Professor - HCC traffic woes affect education

September 15, 2005|by TIFFANY ARNOLD

A few stragglers hurriedly took their seats minutes after professor Mike Harsh began his lecture on public speaking.

"Couldn't find parking?" Harsh asked.

"No," they huffed.

The scene is a common one at Hagerstown Community College, where the parking and traffic situation is becoming disruptive to learning, said Harsh, who teaches English, speech and drama at HCC.

"Parking is so far (away)," Harsh said. "Students are coming in late to class because they can't find a parking space."


Parking and congestion are among the many issues the campus faces in the wake of record enrollment. HCC is the fastest-growing community college in the state, said Michael Keller, director of research for the Maryland Higher Education Commission.

The rapid growth has put new demands on the school, HCC President Guy Altieri said. Though the college can hold as many as 2,000 students at a time and usually operates at 88 percent capacity, the campus is packed during peak afternoon hours, spokeswoman Beth Stull said.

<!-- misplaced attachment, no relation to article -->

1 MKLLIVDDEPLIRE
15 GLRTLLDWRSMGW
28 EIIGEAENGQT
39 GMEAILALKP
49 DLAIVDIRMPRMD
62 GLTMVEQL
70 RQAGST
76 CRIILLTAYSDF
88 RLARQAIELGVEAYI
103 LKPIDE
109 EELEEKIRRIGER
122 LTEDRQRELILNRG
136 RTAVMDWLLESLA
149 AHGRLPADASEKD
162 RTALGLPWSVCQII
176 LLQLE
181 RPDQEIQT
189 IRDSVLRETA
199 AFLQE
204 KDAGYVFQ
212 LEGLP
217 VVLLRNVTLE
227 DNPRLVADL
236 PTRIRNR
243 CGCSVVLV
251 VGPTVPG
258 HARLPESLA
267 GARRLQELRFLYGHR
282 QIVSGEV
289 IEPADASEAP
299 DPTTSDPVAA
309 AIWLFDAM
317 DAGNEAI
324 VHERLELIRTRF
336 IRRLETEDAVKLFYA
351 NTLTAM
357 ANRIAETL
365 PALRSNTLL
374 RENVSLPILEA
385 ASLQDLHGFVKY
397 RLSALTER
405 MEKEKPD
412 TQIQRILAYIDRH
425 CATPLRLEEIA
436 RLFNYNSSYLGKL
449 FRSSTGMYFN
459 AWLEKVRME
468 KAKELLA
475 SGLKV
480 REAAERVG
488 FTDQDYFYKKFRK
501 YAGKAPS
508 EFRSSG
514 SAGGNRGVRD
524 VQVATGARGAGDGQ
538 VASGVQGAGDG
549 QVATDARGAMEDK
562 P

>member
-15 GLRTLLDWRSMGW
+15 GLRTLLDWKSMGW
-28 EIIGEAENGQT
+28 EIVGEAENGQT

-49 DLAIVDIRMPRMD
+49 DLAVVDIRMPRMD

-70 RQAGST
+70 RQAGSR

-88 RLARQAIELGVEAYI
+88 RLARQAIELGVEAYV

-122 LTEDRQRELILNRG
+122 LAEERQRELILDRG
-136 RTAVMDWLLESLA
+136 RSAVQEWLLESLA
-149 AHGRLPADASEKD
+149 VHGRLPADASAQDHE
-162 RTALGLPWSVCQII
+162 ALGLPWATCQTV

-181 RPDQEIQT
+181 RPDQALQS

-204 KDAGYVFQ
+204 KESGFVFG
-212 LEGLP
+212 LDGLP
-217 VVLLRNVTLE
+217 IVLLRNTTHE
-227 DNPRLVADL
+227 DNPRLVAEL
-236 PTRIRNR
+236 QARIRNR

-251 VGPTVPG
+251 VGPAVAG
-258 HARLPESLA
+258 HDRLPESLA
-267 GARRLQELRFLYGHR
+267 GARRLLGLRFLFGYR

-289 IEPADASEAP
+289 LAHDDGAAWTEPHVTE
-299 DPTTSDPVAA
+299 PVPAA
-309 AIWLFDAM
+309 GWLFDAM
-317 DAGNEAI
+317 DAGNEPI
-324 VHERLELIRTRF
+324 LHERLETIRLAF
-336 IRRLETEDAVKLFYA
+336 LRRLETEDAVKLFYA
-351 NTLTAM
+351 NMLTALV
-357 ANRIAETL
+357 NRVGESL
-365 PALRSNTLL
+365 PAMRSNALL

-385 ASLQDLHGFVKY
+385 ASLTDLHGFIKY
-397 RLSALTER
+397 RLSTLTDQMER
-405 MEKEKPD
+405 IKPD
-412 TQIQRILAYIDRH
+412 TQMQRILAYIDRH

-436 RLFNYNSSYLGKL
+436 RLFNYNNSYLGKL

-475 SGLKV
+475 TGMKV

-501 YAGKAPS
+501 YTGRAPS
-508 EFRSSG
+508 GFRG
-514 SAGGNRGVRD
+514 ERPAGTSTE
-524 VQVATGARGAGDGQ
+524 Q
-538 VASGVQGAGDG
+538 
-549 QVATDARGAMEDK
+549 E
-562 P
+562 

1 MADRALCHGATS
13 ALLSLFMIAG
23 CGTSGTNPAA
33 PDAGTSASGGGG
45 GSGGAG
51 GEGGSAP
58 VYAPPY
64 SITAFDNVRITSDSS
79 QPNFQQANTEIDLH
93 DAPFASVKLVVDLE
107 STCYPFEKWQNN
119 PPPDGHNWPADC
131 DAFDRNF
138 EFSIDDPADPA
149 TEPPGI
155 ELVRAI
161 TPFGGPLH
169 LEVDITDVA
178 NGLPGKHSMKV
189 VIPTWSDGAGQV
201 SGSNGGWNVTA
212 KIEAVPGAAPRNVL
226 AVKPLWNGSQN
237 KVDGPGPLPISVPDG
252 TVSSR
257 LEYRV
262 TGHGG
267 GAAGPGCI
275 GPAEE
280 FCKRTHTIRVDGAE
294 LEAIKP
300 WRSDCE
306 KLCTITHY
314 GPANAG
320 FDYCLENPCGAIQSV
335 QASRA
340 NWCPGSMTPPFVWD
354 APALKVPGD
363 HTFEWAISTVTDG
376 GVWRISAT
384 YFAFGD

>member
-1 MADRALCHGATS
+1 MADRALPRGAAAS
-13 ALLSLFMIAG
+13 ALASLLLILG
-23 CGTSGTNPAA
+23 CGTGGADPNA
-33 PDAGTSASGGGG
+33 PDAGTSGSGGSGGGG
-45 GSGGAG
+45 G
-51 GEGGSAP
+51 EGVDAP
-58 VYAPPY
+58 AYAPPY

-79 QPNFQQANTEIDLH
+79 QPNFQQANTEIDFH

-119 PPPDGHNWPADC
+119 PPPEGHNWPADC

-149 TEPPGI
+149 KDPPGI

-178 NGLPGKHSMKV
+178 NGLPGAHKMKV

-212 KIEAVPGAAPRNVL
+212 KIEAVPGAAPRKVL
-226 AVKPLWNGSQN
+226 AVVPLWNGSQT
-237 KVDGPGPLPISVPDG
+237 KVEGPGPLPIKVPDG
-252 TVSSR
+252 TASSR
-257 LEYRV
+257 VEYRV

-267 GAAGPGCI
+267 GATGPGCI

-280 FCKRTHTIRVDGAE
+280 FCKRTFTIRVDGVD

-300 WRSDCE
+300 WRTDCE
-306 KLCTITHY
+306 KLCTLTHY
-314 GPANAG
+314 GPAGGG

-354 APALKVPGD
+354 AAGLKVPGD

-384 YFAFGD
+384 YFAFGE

Because of the growth, Stull said the college has had to start offering classes on weekends.

HCC instructors are feeling the pinch.

"They're going to have to hire more teachers," Harsh said.

Harsh said all of his classes are full, though he's added two more sections to his normal course load.

Biology professor David Karstaedt said the school's 40-year-old science labs needed upgrading. His microbiology class, of mostly nursing students, must share a lab with physics students since there is only one lab specifically designated for biology.

"It's a real challenge," Karstaedt said. "When I finish a lab, I can't leave anything set up for my next class."

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